His last thought before finding himself flying off the ground was “There really shouldn’t be bombs on the moon.

His next thoughts were a mass of confusion, as he felt and heard the unmistakable splash of a fall into water.

There is no open water anywhere on Luna! What happened? Did that damn bomb blast me all the way back to Earth?

Fortunately, buoyancy brought him back to the surface. But there he lay, stunned by the blast and the mental confusion of finding himself floating, not in the emptiness of space, but in a lake. Looking up at stars he did not recognize.

Something grabbed him by the arm, and he felt himself being towed.

At least someone on my team is here with me…

Water droplets on his visor blurred his vision, but when he felt himself scrape the sandy lake bottom he gave whoever his savior was a thumbs-up and got to his feet.

Everything seemed functional, and his readouts told him his environment was of the appropriate pressure and combination of gasses for him to breathe easily. If anything, it had a bit too much oxygen.

He removed his helmet, then got a good look at his rescuer. The man was young, probably little more than a teenager. His stance said he was ready to defend himself if necessary, but he was not actually afraid. The young man was shirtless, dripping wet in tight trousers that looked like they might be made of real leather. His body was lean and hard, even more so than your average soldier. He didn’t look like he worked out; he looked like he led a hard life.

“Where am I?” he asked. Something told him that stating his name, rank, and serial number would be pointless.

The young man cocked his head sideways, then glanced around. “I haven’t figured that out yet.”

They looked at each other for a long moment.

“I’m Galen.” the young man said, and extended his hand.

“Moose.” His nickname was probably easier for the young man to pronounce than the more formal “Sergeant Ulyssees Umbra.” Galen had an accent he couldn’t quite place. He could understand him well enough, but the words sounded…strange.

“Did you fall from the stars?”

“Did I fall fr….” Moose shook his head, looking up, but finding no moon in sight. The stars were many and bright, far more than could be seen from the light-polluted skies of either Earth or Luna. He looked around him in all directions. It was dark, and all he could make out were trees, the lake, and his rescuer who was warming himself by a small fire. “Nope. I fell from the Moon.”

Galen looked up at the stars, a studious look on his face. “I see no moon tonight.”

Moose sighed, wondering if he was dreaming, floating unconscious through the void of space, his air supply becoming more and more poisoned by carbon dioxide with every breath. If this was a dying dream, it should at least be a beautiful woman rescuing him.

He felt cheated.

A wave of mirth bubbled up from his toes and he laughed out loud. “Galen, I do not know where we are, or what we’re doing here. All I know is, a few minutes ago I was looking for a bomb that some idiot had buried out on the lunar surface, trying to claim that the peak was holy ground and anyone who set foot there would regret the trespass. I must have found the thing, because the next thing I knew, I was flying head over heels away from the surface.”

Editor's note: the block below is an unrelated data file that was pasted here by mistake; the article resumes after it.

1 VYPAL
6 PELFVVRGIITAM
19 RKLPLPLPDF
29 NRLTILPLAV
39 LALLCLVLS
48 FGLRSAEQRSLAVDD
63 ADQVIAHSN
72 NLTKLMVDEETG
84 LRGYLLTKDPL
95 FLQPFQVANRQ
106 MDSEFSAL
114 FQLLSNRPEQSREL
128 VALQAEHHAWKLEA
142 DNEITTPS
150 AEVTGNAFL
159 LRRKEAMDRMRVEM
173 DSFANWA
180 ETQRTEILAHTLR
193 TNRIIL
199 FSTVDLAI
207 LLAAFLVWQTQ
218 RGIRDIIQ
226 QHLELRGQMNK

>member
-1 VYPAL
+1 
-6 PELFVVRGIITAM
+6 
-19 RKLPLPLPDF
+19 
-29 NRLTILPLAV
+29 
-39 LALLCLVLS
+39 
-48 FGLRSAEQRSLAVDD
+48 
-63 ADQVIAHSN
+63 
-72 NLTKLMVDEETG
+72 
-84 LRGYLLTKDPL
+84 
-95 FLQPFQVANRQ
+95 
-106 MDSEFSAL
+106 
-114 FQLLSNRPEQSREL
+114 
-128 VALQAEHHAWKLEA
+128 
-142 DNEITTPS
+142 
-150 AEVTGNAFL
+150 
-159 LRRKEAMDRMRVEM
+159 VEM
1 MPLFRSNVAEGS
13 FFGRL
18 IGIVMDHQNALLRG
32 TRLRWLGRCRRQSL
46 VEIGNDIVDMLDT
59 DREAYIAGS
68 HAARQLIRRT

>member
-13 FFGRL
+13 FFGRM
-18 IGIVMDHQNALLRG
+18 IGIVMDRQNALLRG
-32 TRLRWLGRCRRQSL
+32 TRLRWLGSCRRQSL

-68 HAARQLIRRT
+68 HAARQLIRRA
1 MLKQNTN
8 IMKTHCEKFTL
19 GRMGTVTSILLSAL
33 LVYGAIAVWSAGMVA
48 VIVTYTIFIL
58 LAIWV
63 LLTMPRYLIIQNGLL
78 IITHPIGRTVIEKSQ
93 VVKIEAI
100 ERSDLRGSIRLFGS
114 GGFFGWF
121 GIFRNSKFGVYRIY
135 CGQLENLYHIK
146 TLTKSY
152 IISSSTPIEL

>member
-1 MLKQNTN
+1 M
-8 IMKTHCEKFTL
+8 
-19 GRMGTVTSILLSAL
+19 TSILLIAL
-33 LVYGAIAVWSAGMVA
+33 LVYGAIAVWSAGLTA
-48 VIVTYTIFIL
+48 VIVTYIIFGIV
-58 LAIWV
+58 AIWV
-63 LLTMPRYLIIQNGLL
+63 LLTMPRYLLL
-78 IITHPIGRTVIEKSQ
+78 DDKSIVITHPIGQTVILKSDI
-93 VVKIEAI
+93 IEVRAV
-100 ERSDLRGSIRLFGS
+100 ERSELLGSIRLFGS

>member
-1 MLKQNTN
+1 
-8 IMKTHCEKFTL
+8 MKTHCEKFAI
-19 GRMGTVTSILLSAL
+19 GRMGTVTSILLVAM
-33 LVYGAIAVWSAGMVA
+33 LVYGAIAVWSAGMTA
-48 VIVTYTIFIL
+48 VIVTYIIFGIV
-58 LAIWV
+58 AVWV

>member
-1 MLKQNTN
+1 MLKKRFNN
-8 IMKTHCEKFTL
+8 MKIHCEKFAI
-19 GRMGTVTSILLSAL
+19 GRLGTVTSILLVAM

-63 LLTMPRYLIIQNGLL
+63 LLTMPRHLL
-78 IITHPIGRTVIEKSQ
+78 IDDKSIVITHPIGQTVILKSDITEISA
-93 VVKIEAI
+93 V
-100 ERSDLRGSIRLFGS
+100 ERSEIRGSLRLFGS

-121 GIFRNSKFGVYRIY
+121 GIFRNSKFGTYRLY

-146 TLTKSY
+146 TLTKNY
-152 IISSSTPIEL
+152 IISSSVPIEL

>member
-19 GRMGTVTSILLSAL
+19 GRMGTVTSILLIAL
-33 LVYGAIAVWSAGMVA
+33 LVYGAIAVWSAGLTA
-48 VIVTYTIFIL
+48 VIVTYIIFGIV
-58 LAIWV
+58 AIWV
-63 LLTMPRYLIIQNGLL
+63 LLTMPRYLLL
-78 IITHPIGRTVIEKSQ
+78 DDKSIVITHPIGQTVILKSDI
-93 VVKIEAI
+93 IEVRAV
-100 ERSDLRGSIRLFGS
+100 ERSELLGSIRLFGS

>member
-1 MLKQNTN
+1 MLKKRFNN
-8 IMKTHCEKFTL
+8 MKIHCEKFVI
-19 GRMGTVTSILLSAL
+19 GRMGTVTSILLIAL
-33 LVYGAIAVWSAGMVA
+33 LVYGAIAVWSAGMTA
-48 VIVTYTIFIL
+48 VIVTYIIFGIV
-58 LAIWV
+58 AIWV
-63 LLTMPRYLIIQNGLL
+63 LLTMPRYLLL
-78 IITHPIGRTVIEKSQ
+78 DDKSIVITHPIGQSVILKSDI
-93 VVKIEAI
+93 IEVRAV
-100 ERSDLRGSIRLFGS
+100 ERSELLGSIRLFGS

“What is a bomb?”

“A bomb… you know… explosives.” He could see from Galen’s face that the man did not understand. “It goes boom.”

“It is a weapon?”

“Yeah. A nasty one, meant to hurt anyone who comes near it, whether they are a soldier or a wandering goat.”

“You are a soldier?” Galen looked suddenly cautious.

“Yeah. I’m a Sergeant in the Naval Corps of Orbital Defense.”

“The Navy?”

Moose shook his head, not in disagreement, but in disbelief. Where was he?

“Are you loyal to Rome?”

“To Rome? I visited Rome when I was stationed in Italy, but… loyal? You mean like Catholic?”

“What is a Catholic?”

They stopped talking. Both men stood their ground, staring in turn at each other, the lake, the stars, and the fire.

There were no answers.

Galen broke the silence. “I was seized by the henchmen of a boy who claimed to be King of the Valemen.”

“Never heard of them.”

“Neither had I. But they put a bag over my head and a rope around my neck. They claimed I was a traitor to the crown, and hung me.”

“They… you’ve got to be kidding….”

“But the rope broke. I ran, and found myself here.”

Moose regarded his new friend for a long moment. “Are you sure the rope broke?”

Galen did not answer. He looked off to the woods, then out across the lake, which was reflecting the starlight.

“I saw a town, that way.” Galen said, gesturing along the shoreline. “Perhaps we can find answers there in the morning.”

Moose sat down carefully, not too close to the fire. They didn’t speak. Moose tried his communicator several times, but the best he could get was some static.

The moon never rose, but their eyes adjusted to the dimming of the fire and the brightness of the stars. There was not one single recognizable constellation in the entire sky.

Galen fidgeted. “Do you get the feeling we’re late for something?”

Moose glanced up sharply. He’d had the exact same feeling, but he couldn’t put a label on the feeling until Galen spoke it out loud.

“Yes.” he answered. “I just have no idea for what.”

What Would Have Been

What Would Have Been is a short story (or novella… who knows?) that I am publishing one chapter at a time… as I write it. It’s a fun exercise for me, and hopefully a bit of entertaining reading for you!

This story is dedicated to the Janes. The real ones and the fictional, the ones who survived, and the ones who didn’t. For all of you.

The shortlink for this post is http://wp.me/p1rMYd-eY

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